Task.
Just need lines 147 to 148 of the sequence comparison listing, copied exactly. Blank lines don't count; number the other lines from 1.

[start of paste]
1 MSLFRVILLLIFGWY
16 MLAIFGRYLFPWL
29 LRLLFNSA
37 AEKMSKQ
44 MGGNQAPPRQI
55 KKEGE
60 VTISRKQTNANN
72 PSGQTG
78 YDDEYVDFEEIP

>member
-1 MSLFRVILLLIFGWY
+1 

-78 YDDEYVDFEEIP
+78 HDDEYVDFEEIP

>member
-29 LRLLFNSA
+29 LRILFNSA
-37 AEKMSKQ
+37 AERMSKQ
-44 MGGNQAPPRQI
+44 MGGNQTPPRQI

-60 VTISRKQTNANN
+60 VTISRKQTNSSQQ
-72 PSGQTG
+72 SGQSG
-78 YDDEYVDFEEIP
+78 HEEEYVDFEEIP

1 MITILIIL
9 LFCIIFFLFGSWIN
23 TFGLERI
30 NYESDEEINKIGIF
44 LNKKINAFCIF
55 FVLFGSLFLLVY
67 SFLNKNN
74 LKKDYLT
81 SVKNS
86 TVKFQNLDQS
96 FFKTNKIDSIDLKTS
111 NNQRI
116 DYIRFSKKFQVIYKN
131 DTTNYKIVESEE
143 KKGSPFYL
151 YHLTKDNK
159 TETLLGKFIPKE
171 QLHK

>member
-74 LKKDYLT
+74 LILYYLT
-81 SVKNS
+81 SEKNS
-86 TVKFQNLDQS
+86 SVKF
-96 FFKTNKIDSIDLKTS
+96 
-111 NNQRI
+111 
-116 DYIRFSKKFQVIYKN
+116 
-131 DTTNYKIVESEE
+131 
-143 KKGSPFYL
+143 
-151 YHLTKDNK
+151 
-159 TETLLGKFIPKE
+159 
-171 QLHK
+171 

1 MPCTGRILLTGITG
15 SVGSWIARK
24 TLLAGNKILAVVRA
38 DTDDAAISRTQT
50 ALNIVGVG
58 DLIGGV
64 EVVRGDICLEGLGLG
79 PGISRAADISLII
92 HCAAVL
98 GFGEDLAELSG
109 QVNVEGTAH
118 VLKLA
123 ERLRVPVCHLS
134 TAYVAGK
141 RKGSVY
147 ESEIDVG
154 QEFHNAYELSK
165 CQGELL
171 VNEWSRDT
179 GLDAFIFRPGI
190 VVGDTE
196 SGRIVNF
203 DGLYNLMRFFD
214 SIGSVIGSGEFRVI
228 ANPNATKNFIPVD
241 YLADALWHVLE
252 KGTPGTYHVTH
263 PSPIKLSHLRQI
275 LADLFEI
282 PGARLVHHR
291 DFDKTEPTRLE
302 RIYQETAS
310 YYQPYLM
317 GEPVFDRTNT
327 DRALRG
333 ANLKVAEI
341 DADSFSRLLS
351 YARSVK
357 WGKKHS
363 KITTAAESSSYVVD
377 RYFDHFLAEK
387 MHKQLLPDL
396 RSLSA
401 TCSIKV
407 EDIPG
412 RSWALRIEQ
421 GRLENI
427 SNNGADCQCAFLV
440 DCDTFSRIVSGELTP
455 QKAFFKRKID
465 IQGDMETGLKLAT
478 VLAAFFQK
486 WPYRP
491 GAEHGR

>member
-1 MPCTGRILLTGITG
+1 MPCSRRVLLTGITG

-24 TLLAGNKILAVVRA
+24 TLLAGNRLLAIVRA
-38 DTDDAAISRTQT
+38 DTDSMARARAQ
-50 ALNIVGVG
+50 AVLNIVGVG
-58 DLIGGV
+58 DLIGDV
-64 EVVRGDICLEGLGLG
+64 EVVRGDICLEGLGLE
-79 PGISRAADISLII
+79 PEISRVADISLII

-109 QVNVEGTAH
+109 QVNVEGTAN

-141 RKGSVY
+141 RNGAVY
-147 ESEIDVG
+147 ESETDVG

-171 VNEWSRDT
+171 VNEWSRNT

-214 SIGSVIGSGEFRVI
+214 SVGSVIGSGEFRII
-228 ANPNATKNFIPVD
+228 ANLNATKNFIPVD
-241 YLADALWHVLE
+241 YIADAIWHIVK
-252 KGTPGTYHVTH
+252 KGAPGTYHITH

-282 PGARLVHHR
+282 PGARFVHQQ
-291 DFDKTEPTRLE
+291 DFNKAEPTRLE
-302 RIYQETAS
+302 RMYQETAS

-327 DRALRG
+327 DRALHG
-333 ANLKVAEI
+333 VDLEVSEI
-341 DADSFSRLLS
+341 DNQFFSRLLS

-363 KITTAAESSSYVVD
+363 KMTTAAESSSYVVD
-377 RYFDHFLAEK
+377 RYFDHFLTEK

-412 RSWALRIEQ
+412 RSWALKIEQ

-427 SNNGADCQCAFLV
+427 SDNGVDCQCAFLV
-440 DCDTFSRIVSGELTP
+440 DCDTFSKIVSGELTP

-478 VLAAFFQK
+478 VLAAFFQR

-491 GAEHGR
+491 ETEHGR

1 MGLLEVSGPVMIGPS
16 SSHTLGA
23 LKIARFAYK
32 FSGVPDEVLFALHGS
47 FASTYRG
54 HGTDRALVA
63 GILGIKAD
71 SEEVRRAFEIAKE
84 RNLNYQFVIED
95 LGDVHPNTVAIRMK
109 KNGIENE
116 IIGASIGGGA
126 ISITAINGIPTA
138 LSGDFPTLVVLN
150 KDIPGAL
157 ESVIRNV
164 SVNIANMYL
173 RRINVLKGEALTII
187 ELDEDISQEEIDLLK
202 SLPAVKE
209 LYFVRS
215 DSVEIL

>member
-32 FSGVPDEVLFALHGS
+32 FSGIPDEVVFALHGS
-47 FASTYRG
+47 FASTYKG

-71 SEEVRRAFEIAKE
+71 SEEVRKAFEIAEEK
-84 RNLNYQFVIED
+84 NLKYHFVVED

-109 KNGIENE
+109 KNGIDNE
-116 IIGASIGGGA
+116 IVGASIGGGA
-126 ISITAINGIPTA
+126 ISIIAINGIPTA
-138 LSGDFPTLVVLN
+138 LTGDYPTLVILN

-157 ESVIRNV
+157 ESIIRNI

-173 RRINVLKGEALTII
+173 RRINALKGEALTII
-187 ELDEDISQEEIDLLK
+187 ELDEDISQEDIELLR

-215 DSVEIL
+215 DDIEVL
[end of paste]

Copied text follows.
+214 SVGSVIGSGEFRII
-228 ANPNATKNFIPVD